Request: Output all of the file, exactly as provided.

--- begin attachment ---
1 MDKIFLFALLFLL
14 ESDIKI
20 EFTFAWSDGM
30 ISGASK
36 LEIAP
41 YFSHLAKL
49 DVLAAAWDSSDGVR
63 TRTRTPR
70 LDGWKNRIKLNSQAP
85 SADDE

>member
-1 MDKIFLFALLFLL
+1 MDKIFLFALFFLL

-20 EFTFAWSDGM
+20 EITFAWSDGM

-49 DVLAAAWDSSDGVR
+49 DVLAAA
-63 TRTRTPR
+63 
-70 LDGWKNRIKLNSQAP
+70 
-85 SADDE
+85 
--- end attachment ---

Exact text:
1 MDKIFLFALLFLL
14 ESDIKI
20 EFTFAWSDGM
30 ISGASK
36 LEIAP
41 YFSHLAKL
49 DVLAAAWDSSDGVR
63 TRTRTPR
70 LDGWKNRIKLNSQAP
85 SADDE

>member
-1 MDKIFLFALLFLL
+1 MDKIFLFALFFLL

-20 EFTFAWSDGM
+20 EITFAWSDGM

-49 DVLAAAWDSSDGVR
+49 DVLAAA
-63 TRTRTPR
+63 
-70 LDGWKNRIKLNSQAP
+70 
-85 SADDE
+85 